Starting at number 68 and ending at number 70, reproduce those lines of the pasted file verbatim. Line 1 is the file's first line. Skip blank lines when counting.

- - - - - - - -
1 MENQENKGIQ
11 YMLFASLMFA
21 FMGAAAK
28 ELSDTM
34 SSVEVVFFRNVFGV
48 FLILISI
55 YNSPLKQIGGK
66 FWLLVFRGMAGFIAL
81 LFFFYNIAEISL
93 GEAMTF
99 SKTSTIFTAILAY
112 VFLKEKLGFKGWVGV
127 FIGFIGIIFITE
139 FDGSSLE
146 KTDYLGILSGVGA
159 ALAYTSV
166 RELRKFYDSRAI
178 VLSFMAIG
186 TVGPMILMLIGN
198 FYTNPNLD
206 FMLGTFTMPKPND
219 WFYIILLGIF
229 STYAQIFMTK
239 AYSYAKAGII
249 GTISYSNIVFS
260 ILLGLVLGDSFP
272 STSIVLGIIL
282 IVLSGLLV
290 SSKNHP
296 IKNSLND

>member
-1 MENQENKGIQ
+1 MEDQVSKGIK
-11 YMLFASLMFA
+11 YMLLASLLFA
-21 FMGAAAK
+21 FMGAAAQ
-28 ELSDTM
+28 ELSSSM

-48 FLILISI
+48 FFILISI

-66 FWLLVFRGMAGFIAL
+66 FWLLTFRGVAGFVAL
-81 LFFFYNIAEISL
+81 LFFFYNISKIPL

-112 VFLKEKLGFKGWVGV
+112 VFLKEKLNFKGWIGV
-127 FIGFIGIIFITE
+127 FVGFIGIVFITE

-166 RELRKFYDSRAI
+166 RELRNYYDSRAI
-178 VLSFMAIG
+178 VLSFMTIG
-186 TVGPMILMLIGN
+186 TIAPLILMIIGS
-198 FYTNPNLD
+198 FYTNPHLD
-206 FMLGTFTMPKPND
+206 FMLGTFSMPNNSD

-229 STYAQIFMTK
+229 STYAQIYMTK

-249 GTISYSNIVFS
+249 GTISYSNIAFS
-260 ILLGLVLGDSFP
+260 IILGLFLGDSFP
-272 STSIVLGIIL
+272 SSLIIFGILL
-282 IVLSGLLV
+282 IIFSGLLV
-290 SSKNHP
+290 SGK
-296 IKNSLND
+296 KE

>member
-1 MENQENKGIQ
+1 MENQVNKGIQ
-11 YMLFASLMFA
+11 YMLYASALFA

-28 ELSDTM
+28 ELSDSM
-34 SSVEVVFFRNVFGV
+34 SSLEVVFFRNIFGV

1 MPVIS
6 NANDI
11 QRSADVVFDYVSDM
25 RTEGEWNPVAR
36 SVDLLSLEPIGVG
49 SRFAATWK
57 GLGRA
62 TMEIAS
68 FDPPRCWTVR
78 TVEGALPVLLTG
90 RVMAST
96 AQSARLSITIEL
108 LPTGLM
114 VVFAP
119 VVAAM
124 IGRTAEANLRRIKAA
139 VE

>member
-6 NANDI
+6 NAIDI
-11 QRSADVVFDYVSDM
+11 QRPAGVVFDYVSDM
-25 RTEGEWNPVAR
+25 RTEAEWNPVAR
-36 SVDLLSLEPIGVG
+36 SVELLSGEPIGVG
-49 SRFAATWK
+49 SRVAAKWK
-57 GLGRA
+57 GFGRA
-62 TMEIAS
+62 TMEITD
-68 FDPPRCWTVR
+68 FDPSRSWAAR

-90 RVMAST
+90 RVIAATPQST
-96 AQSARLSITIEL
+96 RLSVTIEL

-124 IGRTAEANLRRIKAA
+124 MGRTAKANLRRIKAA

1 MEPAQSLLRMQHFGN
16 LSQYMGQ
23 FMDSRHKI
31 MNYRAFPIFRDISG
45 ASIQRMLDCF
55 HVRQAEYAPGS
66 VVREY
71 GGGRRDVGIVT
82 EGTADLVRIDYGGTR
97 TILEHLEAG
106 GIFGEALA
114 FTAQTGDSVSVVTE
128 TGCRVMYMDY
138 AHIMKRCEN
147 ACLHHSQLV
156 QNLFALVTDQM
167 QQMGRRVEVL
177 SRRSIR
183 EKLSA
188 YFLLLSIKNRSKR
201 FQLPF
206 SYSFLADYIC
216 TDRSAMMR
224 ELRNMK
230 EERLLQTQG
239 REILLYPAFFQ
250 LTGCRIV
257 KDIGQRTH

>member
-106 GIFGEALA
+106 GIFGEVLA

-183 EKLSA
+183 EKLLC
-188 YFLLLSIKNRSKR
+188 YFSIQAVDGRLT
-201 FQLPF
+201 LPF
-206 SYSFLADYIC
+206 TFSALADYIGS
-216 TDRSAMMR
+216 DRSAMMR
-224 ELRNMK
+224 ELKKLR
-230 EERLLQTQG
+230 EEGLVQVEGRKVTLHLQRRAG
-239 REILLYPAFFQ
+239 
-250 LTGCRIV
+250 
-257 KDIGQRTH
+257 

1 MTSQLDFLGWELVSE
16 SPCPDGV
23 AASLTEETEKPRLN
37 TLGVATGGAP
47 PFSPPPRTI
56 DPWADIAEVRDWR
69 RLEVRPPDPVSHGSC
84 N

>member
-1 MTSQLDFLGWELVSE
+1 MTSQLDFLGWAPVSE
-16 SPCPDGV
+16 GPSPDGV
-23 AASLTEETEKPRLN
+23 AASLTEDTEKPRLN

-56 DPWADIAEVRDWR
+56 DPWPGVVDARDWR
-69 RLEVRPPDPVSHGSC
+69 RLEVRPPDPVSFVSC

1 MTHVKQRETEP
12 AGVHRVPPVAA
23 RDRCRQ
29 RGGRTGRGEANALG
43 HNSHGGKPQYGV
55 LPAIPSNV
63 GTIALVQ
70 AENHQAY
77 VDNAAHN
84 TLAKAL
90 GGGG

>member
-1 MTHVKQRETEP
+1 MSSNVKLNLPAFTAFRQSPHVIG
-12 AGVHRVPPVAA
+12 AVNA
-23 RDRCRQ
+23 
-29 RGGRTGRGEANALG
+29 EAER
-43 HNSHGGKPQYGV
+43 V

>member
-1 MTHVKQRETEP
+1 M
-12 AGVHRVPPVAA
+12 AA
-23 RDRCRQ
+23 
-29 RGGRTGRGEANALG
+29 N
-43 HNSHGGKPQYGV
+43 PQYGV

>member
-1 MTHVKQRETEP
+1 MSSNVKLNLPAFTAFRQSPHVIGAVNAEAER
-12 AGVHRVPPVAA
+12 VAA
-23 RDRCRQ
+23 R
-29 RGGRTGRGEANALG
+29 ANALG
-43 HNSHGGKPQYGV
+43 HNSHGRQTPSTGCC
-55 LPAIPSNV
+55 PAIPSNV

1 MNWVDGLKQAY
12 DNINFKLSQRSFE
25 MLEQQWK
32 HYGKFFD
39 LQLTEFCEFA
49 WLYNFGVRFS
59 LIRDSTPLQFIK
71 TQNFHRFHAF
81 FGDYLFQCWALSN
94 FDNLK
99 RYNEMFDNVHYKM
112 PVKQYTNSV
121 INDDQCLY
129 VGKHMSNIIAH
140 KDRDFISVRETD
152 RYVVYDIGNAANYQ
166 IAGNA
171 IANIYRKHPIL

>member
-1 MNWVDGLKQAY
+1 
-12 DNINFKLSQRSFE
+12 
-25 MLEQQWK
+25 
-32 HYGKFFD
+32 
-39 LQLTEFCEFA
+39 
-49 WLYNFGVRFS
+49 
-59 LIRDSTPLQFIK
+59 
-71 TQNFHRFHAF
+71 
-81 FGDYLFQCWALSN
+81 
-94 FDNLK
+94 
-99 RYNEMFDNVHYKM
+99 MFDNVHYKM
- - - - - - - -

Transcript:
-282 IVLSGLLV
+282 IIFSGLLV
-290 SSKNHP